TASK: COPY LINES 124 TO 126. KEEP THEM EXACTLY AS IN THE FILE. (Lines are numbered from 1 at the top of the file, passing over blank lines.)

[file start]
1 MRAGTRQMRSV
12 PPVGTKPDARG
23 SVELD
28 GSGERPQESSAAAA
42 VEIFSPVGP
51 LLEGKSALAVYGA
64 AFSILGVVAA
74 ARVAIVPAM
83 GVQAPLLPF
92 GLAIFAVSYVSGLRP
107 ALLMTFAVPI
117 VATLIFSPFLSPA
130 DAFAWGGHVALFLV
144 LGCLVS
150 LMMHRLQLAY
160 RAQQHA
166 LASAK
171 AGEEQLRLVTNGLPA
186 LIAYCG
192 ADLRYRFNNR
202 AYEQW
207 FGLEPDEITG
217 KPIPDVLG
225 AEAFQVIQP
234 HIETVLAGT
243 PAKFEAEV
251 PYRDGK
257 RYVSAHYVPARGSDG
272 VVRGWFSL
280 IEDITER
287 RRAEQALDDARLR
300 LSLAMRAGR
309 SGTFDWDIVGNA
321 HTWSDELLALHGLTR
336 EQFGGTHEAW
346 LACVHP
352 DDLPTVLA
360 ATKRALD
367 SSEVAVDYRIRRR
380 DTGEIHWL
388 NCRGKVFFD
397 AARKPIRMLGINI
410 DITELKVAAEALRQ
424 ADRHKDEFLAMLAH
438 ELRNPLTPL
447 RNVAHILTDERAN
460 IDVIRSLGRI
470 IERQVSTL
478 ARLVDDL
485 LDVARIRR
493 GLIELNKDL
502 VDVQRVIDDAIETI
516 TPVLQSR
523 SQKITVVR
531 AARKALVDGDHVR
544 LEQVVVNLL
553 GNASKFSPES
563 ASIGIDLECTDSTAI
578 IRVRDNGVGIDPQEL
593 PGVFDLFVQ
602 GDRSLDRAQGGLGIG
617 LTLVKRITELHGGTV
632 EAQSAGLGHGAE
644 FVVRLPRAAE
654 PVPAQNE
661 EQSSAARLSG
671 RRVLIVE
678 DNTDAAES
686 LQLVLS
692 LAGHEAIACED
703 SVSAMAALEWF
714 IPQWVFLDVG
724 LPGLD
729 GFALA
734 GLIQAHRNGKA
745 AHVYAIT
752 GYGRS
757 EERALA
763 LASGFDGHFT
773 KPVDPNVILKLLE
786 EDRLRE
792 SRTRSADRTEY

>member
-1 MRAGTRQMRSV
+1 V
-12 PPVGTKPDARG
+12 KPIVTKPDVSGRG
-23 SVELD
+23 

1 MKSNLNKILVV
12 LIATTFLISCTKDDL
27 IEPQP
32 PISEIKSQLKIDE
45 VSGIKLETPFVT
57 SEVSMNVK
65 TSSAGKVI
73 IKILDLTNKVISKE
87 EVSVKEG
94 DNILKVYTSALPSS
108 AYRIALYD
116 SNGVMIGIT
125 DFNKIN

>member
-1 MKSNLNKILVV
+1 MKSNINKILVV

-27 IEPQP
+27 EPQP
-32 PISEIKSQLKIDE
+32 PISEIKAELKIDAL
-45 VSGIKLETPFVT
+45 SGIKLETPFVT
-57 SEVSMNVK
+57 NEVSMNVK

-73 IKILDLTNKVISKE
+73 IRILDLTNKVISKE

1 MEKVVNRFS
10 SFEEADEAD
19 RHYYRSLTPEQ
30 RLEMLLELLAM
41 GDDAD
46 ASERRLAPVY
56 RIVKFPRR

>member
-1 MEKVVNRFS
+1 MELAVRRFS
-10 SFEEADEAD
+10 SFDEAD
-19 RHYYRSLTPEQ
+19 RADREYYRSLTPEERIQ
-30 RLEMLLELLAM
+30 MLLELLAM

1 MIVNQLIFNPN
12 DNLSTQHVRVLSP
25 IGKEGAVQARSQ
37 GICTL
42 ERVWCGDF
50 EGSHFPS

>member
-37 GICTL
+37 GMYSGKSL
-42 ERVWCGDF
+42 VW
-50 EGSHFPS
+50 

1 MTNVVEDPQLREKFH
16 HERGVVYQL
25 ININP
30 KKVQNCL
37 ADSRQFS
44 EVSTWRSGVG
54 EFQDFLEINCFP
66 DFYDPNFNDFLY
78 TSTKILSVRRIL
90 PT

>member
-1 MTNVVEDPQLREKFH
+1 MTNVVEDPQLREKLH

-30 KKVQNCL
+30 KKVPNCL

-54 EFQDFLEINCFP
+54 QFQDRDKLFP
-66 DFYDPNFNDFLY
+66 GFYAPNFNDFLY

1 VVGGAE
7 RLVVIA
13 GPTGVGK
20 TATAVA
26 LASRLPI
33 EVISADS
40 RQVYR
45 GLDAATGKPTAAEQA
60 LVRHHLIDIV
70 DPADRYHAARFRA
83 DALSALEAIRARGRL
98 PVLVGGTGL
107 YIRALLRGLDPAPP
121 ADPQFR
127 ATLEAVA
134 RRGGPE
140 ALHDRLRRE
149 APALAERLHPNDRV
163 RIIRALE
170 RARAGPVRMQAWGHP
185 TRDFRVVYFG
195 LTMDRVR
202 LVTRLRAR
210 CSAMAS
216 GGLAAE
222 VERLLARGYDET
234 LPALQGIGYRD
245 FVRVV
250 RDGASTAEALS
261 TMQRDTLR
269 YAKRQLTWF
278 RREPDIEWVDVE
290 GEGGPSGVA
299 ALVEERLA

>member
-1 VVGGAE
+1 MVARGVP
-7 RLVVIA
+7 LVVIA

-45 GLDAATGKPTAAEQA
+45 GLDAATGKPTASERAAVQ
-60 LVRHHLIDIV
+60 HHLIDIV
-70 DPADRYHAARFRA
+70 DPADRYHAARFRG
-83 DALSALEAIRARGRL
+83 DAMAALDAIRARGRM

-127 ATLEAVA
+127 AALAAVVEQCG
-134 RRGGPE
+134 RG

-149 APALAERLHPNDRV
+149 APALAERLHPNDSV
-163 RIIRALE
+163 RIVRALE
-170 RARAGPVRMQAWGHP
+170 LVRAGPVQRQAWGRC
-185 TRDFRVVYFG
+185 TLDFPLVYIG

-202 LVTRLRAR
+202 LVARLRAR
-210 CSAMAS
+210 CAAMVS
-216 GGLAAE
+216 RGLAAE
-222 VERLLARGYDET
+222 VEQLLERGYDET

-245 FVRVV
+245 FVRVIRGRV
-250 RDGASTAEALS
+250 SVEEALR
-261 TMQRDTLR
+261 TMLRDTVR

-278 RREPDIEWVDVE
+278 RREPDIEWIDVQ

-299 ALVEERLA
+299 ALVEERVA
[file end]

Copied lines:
-1 MEKVVNRFS
+1 MELAVRRFS
-10 SFEEADEAD